Responsiveness to self-report interview questions by adults with intellectual and developmental disability

Roger J. Stancliffe, Renáta Tichá, Sheryl A. Larson, Amy S. Hewitt, Derek Nord

Research output: Contribution to journalArticlepeer-review

18 Scopus citations


An important line of research involves asking people with intellectual and developmental disability (IDD) to self-report their experiences and opinions. We analyzed the responsiveness of 11,391 adult users of IDD services to interview questions from Section 1 of the 2008-2009 National Core Indicators-Adult Consumer Survey (NCI-ACS). Proxy responses were not allowed for the selected questions. Overall, 62.1% of participants answered the questions and were rated by interviewers as understanding the questions and as responding consistently. Most participants responded in an allor-none fashion, answering either all or most questions or few to none. Individuals with milder levels of IDD and with speech as their primary means of expression were more likely to answer the questions and provide a scoreable response. Interviewer ratings of interviewees' answering questions, understanding of questions, and consistent responding were each related to responsiveness.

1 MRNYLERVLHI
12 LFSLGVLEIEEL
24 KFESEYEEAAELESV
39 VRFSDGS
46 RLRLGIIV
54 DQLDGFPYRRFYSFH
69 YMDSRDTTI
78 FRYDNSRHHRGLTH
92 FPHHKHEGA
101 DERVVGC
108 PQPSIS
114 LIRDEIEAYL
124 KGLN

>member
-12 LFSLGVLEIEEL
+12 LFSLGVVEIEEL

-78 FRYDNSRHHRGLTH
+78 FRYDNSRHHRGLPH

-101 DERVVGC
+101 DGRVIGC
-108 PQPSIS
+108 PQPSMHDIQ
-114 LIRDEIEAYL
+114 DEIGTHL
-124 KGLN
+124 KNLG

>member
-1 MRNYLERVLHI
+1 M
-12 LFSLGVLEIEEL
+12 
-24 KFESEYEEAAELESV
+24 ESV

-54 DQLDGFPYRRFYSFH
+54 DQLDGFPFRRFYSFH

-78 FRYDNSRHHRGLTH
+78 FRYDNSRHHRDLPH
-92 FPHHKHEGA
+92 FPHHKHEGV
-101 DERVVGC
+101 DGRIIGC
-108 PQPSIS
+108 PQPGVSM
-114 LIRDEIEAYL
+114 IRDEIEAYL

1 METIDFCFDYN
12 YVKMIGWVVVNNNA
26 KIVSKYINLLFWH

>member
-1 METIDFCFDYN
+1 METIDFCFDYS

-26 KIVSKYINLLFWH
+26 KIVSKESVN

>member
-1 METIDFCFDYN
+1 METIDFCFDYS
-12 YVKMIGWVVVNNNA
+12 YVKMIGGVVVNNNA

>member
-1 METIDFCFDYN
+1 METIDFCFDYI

Original languageEnglish (US)
Pages (from-to)163-181
Number of pages19
JournalIntellectual and developmental disabilities
Issue number3
StatePublished - Jan 1 2015


  • Adults
  • Community living
  • Intellectual disabilities
  • Interview
  • National core indicators
  • Self-report

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